In July 2000 the American Century Investments fund family began selling 529 plans directly to the public; in April 2002 it started marketing through brokers. (The company recently had $246.6 million in 529 assets under management.) “We knew we were missing investors who are only willing to buy through brokers,” says senior vice president David Larrabee.

The notion of an educational savings vehicle began to take shape in the mid-1980s, when states introduced prepaid tuition plans. Typically, they covered tuition at only a handful of private and public colleges in the sponsoring state. The vehicles functioned like defined benefit plans, with the states assuming the risk of rising tuition as part of the plan’s promise to fund a student’s college costs. Since 1997 assets in these plans have fallen under the 529 umbrella.

The Small Business Jobs Protection Act of 1996 authorized defined contribution plans for college savings, with the money invested at the fundholder’s discretion and used to pay for tuition at any accredited college or university in the U.S. The legislation created a new section of the tax code -- section 529 -- and instituted a federal tax deferral on savers’ undistributed earnings. Additional changes to the tax code in 1997 spurred the further development of the marketplace.

The June 2001 Economic Growth and Tax Relief Reconciliation Act clearly stated that distributions from these savings plans would also be exempt from federal taxation. This, not surprisingly, was the clarion call that the financial services industry had been waiting to hear.

“Marrying the phrase ‘tax-free growth’ with ‘tax-free distribution’ made all the difference to brokers,” says Fidelity’s Nigro. Last September the IRS decided that it would be permissible for 529 savers to switch their investment options more than once a year, eliminating a previous constraint of the plans.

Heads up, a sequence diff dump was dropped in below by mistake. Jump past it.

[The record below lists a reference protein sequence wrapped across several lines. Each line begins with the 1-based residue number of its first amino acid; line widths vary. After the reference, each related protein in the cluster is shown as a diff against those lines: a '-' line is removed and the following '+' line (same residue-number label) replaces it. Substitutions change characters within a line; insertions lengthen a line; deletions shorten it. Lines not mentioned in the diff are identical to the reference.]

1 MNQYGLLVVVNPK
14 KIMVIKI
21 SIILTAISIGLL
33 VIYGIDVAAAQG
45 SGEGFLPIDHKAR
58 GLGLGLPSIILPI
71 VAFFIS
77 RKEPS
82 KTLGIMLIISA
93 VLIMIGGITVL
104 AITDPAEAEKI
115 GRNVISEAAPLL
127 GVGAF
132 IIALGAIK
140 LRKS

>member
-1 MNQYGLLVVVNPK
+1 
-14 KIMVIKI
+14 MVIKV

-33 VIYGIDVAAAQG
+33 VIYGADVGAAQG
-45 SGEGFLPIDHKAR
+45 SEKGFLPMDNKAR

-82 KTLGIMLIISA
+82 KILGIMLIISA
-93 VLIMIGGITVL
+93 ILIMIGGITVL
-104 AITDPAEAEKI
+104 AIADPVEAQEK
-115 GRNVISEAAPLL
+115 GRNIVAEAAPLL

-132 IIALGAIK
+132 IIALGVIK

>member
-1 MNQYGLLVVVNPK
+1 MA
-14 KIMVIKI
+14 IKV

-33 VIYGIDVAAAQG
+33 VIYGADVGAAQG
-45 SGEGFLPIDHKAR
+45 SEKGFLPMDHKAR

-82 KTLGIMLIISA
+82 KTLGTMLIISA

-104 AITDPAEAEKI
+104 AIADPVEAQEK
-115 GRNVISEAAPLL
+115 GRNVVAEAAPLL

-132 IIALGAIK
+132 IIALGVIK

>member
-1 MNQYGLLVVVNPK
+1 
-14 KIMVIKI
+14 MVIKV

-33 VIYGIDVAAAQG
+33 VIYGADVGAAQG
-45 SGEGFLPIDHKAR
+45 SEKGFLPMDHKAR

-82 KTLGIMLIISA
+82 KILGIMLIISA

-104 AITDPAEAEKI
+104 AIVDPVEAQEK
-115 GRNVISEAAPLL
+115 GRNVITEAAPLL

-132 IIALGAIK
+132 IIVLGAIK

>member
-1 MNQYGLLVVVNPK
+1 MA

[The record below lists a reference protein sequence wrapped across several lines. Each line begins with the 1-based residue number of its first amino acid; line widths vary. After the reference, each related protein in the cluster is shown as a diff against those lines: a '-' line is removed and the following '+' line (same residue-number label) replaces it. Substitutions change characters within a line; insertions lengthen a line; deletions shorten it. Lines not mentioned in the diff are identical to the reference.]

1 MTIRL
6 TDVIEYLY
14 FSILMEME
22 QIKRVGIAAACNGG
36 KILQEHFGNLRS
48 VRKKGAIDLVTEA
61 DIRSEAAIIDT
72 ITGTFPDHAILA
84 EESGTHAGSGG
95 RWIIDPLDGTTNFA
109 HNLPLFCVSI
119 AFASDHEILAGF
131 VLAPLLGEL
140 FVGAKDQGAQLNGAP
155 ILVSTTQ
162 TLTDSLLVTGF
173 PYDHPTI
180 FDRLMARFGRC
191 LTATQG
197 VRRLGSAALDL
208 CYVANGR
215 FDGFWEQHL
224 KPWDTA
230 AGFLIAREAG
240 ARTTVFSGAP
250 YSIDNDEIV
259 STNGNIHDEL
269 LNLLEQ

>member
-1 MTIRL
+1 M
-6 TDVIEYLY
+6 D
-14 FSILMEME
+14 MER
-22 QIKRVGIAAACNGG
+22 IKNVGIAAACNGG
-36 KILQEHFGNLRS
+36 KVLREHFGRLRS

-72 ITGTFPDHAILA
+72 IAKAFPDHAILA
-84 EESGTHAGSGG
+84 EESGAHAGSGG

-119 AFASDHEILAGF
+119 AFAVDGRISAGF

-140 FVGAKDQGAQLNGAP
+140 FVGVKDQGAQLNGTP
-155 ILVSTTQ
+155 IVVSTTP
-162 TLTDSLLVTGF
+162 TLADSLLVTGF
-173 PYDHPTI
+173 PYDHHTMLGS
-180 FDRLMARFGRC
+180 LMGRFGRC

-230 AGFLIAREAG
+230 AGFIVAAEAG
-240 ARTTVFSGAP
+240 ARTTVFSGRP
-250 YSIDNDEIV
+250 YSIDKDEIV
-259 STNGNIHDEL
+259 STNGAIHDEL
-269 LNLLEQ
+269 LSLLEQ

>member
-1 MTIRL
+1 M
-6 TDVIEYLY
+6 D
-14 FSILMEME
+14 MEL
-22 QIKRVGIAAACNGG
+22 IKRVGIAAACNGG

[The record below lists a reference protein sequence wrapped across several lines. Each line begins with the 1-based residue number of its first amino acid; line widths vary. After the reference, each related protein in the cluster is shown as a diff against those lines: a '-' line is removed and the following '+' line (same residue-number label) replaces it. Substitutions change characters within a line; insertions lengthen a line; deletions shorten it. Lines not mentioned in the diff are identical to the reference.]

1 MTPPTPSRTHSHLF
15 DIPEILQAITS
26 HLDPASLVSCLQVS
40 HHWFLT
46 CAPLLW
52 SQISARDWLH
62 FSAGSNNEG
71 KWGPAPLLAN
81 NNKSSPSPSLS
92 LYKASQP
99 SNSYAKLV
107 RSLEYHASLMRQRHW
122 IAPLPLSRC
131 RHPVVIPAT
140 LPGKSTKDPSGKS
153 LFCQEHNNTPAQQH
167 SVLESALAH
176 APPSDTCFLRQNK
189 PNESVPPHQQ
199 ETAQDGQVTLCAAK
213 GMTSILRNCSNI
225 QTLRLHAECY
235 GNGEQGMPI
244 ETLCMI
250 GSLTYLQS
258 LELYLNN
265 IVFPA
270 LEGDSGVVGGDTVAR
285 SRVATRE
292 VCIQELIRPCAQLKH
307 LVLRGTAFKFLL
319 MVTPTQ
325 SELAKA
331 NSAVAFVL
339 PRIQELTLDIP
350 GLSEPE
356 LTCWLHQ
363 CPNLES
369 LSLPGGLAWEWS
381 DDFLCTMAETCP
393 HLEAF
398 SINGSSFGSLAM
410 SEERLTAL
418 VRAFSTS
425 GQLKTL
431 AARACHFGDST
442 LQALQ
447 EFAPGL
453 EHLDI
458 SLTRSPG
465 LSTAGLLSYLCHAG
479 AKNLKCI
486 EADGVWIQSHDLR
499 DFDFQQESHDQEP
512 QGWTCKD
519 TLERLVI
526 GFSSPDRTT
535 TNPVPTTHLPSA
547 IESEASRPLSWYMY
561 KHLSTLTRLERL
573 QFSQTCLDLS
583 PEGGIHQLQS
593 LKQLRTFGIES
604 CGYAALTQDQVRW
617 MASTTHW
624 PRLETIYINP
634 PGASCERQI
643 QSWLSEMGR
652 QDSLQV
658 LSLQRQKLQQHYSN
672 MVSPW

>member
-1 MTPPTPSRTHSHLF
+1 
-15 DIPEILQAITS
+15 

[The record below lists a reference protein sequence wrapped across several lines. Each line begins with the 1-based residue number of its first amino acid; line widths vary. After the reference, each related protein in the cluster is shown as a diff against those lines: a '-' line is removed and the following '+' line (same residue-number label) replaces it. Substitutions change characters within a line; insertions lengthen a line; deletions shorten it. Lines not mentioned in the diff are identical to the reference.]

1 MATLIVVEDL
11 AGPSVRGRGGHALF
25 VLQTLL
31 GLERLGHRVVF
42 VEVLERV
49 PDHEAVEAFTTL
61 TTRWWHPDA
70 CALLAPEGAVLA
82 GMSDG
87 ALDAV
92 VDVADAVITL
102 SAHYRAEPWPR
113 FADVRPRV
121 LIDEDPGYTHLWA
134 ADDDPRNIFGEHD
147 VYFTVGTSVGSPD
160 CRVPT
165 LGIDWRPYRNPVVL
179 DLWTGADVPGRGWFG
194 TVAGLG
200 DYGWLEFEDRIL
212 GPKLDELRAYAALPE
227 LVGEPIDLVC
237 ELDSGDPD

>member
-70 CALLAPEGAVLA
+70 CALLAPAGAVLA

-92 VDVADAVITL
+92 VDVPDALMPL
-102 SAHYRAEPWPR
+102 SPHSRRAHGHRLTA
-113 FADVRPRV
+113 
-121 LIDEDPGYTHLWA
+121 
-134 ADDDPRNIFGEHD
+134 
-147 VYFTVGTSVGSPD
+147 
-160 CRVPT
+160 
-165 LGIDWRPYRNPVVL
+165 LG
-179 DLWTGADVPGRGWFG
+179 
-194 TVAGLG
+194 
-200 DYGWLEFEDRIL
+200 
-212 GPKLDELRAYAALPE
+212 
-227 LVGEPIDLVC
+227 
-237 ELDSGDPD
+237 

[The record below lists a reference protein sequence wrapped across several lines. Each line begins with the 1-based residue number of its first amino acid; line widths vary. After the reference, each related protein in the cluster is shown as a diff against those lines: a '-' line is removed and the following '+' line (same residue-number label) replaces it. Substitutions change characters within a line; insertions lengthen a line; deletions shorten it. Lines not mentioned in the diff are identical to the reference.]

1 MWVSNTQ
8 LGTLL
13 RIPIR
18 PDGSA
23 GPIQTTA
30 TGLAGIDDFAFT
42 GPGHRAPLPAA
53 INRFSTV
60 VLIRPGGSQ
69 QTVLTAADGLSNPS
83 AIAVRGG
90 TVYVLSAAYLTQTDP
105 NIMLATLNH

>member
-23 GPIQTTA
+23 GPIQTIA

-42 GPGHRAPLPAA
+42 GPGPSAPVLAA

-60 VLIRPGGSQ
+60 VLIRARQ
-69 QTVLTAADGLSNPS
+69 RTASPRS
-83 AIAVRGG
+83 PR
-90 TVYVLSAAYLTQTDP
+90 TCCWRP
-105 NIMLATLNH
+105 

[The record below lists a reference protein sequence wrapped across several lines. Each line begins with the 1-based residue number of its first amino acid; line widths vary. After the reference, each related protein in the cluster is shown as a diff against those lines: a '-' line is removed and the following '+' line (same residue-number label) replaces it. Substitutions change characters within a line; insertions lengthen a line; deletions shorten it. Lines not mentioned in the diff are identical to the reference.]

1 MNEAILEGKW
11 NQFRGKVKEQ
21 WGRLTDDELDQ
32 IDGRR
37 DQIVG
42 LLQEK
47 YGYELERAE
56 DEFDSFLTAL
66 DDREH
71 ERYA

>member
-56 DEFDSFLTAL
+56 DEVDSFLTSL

“The switching made 529 plans much more popular with brokers,” says Luis Fleites, a consultant with Cerulli Associates. He predicts that the total college savings market -- including 529 savings plans, 529 prepaid plans and educational savings accounts -- will grow from
$22 billion in total assets at year-end 2001 to more than $100 billion by 2006. For brokers, the investors’ opportunity to move their funds more than once a year now justifies the brokers’ ongoing fees.

Though it is sponsored by the small state of Rhode Island, Alliance’s 529 program ranks as one of the largest in the country, with about $2.2 billion in assets. Alliance helped blaze the trail for 529 sales, in part by being one of the first to enter the market, with a broker-sold product launched in November 2000. Initially, Alliance offered investors the standard fare of the 529 industry: an array of asset allocation portfolios through which an investor would migrate during the life cycles of the investment -- with a heavy stock exposure giving way to a fixed-income weighting when the student was a few years away from college. (Alliance’s portfolios were built by Ibbotson Associates.) More recently, Alliance has offered investors individual mutual funds.

Alliance 529 sales have been running at about six times anticipated volume, reports Richard Davies, the Alliance vice president who manages 529 sales.

At about the same time as Alliance’s debut, Putnam Investments entered the 529 marketplace with a plan that was sponsored by Ohio. Launched in October 2000, Putnam’s wholesaling reaped $1.5 billion in 529 assets in its first 19 months. “Brokers are now using 529 plans as a foot in the door to sell other retirement benefits to employees,” reports Elaine Sullivan, a Putnam senior vice president.

Of course, direct-sold 529 plans have much lower fees than broker-sold plans. They typically charge an administrative fee of 10 basis points and an additional 65 to 95 basis points in annual expense ratios.

In the first few years of 529 plans, some providers and brokers thought the employer-sponsored marketplace would prove to be fertile selling ground. The plans could be offered as voluntary benefits, the providers imagined. They were certainly simpler to administer than 401(k)s, since a corporation does not assume the responsibility for tax compliance in a 529 plan, as it does in a 401(k).

Ford Motor Co. is considering offering payroll deduction for 529 plans to its 165,000 U.S.-based employees. But most companies are taking a pass. One reason: Contributions to 529 plans cannot be made on a pretax basis, which is what many employees want.

TIAA-CREF’s employer-offered 529 plans account for just 10 percent of the company’s college savings assets. But since the start of the year, growth in the employer-sponsored market for 529 plans has been “explosive,” Lane says. TIAA-CREF would never have predicted that growth rate a few years ago. But the college savings market, it turns out, has more than a few trick questions.